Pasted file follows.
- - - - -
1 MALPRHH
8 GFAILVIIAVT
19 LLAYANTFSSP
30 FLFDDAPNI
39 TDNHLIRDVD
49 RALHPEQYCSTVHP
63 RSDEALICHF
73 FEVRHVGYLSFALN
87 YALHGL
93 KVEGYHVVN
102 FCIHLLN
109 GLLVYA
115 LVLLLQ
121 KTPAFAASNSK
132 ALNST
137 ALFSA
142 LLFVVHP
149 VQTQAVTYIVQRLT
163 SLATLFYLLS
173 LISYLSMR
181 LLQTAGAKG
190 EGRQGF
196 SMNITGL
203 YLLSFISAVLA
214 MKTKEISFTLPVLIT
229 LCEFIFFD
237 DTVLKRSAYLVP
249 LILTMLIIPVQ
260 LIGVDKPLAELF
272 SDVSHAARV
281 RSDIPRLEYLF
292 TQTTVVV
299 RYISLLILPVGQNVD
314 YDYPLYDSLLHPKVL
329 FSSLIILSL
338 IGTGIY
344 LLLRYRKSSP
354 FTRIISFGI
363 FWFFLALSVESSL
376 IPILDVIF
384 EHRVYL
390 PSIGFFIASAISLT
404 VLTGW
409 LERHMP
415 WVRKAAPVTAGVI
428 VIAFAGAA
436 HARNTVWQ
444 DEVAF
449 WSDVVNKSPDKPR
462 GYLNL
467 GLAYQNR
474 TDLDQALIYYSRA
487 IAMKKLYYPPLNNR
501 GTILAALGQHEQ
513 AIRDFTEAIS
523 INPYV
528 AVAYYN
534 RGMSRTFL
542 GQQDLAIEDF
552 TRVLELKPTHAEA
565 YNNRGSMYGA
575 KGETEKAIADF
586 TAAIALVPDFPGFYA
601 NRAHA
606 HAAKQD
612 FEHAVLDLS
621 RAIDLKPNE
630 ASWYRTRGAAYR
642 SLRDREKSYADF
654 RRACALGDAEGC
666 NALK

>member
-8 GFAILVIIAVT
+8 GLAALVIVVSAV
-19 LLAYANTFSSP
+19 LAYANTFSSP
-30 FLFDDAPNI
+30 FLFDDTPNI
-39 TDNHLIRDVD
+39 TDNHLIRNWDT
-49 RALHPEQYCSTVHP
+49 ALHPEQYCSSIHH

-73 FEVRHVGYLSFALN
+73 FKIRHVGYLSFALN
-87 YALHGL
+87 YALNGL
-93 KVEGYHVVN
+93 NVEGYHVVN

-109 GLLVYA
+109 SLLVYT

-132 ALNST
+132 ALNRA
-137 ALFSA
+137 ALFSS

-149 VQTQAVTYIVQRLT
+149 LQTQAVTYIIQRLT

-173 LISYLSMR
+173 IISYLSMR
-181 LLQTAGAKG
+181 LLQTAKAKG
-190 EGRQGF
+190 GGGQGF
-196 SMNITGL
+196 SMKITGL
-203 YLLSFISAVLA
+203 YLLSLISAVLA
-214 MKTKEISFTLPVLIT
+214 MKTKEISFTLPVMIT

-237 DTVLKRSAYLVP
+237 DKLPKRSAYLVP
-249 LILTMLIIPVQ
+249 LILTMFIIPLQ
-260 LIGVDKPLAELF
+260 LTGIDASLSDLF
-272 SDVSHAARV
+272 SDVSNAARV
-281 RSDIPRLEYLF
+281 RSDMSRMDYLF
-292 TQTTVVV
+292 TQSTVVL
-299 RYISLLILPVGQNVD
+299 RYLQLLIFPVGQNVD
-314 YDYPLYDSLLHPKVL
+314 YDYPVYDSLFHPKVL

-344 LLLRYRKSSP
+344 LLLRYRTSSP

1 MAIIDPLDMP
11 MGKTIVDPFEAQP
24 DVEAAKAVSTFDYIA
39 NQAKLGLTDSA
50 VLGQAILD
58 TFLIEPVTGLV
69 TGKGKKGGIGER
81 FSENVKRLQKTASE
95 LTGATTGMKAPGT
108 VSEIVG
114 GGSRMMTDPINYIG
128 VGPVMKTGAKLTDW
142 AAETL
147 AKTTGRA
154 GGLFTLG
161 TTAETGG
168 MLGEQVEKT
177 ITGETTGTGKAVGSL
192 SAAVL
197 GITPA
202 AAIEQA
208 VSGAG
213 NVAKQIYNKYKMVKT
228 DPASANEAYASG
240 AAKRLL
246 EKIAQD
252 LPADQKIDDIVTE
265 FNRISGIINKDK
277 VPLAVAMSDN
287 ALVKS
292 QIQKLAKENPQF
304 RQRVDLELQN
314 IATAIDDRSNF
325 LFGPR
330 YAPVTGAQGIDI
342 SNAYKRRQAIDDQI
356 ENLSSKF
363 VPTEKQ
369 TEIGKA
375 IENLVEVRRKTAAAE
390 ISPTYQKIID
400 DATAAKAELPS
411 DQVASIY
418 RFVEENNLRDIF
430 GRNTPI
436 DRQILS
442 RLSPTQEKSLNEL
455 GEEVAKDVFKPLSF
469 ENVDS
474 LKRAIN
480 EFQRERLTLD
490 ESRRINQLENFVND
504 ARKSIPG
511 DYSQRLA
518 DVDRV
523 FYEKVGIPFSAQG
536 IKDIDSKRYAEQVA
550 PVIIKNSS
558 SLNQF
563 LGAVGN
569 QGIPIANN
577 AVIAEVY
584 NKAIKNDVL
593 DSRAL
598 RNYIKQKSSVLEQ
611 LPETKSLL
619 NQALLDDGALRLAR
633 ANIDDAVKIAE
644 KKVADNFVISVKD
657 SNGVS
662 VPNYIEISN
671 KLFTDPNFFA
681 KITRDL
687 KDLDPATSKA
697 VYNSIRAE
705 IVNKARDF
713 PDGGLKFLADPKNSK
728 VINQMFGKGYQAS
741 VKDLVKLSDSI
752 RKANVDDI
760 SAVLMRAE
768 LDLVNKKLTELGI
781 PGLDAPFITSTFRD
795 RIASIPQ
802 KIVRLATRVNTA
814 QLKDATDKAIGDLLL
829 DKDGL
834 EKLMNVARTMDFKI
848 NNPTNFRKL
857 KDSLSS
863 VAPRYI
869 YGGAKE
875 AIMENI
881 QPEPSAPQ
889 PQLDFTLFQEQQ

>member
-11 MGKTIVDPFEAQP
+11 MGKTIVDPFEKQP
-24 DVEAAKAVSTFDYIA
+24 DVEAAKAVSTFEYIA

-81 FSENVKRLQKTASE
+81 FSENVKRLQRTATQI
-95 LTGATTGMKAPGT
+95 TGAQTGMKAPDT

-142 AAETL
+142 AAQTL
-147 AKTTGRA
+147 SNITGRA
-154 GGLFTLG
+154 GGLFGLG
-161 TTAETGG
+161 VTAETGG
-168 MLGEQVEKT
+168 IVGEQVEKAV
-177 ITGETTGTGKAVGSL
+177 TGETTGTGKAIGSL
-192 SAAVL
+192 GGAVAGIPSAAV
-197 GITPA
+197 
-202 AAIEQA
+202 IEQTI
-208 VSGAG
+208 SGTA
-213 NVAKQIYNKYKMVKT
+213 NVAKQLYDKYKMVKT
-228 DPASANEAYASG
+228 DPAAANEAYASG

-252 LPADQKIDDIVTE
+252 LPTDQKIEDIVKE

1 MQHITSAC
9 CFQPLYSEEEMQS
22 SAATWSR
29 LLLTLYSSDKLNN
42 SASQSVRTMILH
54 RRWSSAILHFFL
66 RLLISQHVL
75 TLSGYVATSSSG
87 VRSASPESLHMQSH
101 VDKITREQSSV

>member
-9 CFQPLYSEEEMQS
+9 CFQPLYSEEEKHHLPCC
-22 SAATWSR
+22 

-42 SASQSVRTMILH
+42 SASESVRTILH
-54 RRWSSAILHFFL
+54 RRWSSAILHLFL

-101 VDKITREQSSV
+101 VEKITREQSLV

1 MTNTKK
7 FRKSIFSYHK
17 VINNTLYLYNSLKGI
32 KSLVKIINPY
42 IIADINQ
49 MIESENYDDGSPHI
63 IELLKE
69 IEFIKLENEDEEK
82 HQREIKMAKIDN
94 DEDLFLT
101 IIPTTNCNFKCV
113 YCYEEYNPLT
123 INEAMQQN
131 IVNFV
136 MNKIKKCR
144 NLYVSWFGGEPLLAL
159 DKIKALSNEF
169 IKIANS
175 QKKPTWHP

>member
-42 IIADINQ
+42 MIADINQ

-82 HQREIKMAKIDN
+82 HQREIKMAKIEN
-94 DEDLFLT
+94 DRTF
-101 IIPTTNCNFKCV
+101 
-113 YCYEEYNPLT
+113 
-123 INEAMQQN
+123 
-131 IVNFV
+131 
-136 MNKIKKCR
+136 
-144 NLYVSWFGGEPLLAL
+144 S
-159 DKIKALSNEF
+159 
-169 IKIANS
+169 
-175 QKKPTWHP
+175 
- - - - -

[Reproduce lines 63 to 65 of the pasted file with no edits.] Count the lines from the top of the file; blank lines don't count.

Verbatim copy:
586 TAAIALVPDFPGFYA
601 NRAHA
606 HAAKQD